"This is personal": The origins of Obama's climate obsession

The president's made climate change a top priority -- and coal and gas execs are beginning to panic

By Lindsay Abrams
Published May 5, 2014 6:15PM (EDT)
               (AP/Alex Brandon)
(AP/Alex Brandon)

The Washington Post went up Sunday with an in-depth look at Obama's seeming transformation into a climate champion. The president's so into climate change these days, Juliet Eilperin reports, he's bringing it up in meetings with world leaders and chatting about it with Sasha and Malia.

According to White House counselor John D. Podesta, it was satellite images like these, showing the West's declining snowpack between the same January date in 2013 (top) and 2014 (bottom), that finally made global warming a top priority for the president:

NASA images via LANCE/EOSDIS MODIS Rapid Response Team

It's been evident for some time now that Obama sees climate action as vital to his legacy, as Cecilia Muñoz, who directs the White House Domestic Policy Council, confirmed to the Post. “This is really real for him, in terms of what he’s leaving,” she said. “This is personal for him.” And politically, the time is right: “There was a sense then it just wasn’t the sort of thing you could tee up in [2011], with an election coming up,” former White House Chief of Staff William M. Daley told the Post. “With respect to my friends in the environment community, to put this at the front of the list, you might as well have taken a gun to your head and shot yourself.”

Eilperin doesn't go into much detail on the implications of the president's renewed and aggressive focus on climate issues, although she points out that the usual suspects are hurt and confused by what's been going on:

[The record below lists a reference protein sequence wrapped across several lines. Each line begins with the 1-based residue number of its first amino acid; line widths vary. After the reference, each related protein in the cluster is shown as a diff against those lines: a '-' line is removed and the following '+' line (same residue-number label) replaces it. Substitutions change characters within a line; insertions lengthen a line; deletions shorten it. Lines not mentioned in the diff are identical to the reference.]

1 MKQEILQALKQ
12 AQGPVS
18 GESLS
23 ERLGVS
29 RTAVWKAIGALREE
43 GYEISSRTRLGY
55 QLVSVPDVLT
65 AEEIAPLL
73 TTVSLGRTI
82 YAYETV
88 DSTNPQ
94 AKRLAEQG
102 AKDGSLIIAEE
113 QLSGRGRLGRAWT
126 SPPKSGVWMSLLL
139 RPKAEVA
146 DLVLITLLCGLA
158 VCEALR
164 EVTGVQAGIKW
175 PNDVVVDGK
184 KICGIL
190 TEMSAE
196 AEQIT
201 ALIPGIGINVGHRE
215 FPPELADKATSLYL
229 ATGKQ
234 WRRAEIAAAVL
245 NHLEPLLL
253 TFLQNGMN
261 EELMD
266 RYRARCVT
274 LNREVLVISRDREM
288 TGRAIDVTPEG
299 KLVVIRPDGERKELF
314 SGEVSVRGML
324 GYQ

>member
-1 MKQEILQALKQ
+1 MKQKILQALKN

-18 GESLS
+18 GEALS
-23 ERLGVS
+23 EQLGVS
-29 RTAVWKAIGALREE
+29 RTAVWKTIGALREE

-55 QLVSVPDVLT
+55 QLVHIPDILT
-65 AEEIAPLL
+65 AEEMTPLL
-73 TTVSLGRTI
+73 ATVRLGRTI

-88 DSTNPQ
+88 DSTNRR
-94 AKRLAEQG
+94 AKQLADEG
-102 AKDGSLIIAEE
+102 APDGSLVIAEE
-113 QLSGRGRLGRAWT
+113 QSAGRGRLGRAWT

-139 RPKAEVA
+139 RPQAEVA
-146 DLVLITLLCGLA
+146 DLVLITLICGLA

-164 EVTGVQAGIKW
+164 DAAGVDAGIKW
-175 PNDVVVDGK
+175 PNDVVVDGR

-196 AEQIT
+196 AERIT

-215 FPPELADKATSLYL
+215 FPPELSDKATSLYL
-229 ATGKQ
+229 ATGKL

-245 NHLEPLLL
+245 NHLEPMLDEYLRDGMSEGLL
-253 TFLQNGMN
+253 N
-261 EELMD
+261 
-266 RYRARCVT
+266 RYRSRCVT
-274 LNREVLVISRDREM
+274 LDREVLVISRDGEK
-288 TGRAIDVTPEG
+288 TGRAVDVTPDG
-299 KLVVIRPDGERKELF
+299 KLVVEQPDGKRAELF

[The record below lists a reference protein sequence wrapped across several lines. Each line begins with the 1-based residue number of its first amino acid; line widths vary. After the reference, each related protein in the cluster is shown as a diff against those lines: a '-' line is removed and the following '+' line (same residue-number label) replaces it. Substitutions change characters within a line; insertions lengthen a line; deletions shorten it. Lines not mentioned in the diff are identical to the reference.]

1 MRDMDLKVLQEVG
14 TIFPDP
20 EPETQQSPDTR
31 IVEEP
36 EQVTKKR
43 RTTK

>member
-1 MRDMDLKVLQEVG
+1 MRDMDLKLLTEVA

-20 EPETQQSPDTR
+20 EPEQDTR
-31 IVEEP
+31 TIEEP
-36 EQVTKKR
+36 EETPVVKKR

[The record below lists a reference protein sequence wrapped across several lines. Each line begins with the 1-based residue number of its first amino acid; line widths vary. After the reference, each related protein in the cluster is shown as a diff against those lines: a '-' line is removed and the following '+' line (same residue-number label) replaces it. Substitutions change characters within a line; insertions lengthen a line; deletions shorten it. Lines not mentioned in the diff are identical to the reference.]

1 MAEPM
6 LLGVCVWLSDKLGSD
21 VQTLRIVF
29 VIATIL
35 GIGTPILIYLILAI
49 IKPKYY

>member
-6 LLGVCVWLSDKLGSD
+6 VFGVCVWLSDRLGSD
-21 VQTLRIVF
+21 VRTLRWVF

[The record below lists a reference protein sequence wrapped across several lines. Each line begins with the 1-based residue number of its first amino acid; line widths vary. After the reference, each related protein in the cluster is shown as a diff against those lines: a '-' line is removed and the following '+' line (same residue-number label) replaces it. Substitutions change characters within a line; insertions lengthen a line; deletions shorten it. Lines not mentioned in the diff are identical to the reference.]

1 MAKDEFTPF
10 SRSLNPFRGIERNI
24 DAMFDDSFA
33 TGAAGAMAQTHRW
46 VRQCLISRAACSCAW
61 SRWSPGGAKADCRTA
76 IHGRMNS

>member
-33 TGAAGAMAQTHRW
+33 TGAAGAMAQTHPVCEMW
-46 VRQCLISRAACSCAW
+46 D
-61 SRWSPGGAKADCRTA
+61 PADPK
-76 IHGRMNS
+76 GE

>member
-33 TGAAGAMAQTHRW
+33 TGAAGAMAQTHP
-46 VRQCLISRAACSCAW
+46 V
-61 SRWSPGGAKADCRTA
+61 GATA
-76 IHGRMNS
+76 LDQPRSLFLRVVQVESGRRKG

Coal and gas industry officials say they are increasingly alarmed by Obama’s focus on climate change, saying administration policies are unrealistic and do not recognize how hydraulic fracturing has transformed the ability to extract oil and gas from the ground.

“They want a complete transformation from the hydrocarbon molecule to the electron, and their refusal to accept reality continues to frustrate me,” said Charles T. Drevna, president of the American Fuel & Petrochemical Manufacturers. “So my question is, why are we doing this? Is it because he promised to do it when he came into office? Is it because he’s got a large donor out there dangling a lot of money? Is it because he really believes it and is passionate about doing it? Or is it all of the above?”

But while the EPA's certainly been enacting some significant rules, particularly to combat coal and other potent sources of emissions, this all still comes down to the question of whether or not Obama's going to make the executive decision to block the Keystone XL pipeline, the largest looming literal and symbolic source of dirty energy. For better or for worse, as Ryan Lizza established in his excellent New Yorker piece last fall, environmentalists have transformed the pipeline into the prevailing symbol of the president's commitment to combating climate change -- and if he truly is working with both his legacy and the planet's future in mind, it's hard to see how he could give it the go-ahead.

Lindsay Abrams

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Barack Obama California Drought Climate Change Coal Industry Epa Keystone Xl Pipeline Oil And Gas